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Parents: More Bonks Are Worse Than One

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(credit: MAURICIO LIMA/AFP/Getty Images)

(credit: MAURICIO LIMA/AFP/Getty Images)

Recent Blog Entries From Dr. Dave Hnida


Written by Dr. Dave Hnida, CBS4 Medical EditorAny concussion is a bad concussion, especially in children.

Now comes a new study that’s not a big surprise to those of us who take care of noggins — big and small.

A study in the Journal Pediatrics says the more concussions a kid has, the longer it takes to recover from a fresh one.

Meaning, those who have had a single head injury within a twelve month period, or those who have had several over the course of their young lives — take longer to shake off the effects of a rattled brain.

On average, a single concussion takes about 12 days to resolve.

But have previous ones, the average recovery takes 28 days.

And who knows about the long-term effects on brain cells from a single or repeated concussions? They appear to be very bad in adults (ie NFL players)… but even worse in children. A growing brain does not when it is shaken like jello in a glass bowl.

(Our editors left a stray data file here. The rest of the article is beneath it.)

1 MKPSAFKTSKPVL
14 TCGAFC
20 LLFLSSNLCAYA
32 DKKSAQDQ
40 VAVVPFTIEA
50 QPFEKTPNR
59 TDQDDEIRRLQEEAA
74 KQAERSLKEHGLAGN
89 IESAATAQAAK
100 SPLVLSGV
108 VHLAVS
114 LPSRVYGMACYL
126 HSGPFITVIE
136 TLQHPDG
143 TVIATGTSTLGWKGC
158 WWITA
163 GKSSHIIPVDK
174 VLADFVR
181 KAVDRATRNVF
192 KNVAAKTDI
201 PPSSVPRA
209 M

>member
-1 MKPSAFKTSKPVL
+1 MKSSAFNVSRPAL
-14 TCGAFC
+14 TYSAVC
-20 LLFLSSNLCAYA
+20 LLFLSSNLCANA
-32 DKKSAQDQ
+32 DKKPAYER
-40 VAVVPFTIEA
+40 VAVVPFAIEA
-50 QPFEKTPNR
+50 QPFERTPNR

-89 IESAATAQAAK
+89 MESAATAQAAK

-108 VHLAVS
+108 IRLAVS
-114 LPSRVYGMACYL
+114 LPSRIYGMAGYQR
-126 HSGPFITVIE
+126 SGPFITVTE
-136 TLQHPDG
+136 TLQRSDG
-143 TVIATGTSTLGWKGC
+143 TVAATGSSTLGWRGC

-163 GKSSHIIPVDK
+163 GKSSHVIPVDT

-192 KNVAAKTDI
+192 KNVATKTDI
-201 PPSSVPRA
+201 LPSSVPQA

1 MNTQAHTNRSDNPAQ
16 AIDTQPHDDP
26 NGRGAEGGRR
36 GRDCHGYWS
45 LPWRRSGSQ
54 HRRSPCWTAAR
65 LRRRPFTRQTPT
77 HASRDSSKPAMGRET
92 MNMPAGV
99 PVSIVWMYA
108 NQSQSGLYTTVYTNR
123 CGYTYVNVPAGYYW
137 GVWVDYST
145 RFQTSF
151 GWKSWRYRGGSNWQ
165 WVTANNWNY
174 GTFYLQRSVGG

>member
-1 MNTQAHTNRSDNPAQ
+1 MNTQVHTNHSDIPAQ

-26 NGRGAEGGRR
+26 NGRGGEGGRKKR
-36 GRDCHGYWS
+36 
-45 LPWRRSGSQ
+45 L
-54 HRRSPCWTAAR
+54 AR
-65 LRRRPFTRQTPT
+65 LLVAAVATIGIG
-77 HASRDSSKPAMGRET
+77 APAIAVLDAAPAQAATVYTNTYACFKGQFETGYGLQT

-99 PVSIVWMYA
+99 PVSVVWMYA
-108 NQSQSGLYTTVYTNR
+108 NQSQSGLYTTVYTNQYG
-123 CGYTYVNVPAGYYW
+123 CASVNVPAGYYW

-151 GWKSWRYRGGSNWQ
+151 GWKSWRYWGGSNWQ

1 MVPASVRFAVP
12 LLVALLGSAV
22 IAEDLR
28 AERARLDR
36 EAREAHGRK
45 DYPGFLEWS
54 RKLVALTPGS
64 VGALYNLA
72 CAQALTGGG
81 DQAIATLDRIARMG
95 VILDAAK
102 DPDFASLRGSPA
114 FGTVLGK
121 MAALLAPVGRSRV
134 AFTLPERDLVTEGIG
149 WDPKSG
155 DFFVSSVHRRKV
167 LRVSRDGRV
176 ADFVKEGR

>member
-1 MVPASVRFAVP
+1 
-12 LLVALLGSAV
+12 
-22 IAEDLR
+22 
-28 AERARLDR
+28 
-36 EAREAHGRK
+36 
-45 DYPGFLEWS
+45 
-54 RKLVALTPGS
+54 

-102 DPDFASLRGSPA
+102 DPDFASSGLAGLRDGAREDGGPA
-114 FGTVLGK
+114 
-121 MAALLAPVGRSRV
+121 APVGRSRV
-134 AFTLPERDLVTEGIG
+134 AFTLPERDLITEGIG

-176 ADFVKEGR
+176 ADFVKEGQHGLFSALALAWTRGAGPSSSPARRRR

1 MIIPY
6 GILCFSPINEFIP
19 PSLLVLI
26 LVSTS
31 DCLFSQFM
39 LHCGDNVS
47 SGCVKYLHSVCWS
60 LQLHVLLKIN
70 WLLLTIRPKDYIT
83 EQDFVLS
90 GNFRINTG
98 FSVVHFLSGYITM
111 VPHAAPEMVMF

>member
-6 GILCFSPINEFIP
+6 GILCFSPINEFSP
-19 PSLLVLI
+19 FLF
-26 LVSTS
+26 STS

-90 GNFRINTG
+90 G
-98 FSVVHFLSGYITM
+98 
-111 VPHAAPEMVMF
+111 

And that’s what happens with a concussion the brain is rocked violently back and force against the inside of the skull, stretching and tearing nerve connections. (Do they grow back completely? We don’t know)

Symptoms of a concussion include headaches, memory loss, problems concentrating, fatigue, sleeplessness, nausea, anxiety, etc etc. They suck. And they are scary.

Right now, the only known proven treatment for a concussion is time and rest. And I do mean rest.

That means a child who has a head injury needs to ratchet it down, stay away from sports, and be completely symptom free before a return to play or activity.

Never play through or try to “tough out” a concussion — no matter how mild. Pushy parents and aggressive coaches — that advice is especially for you.

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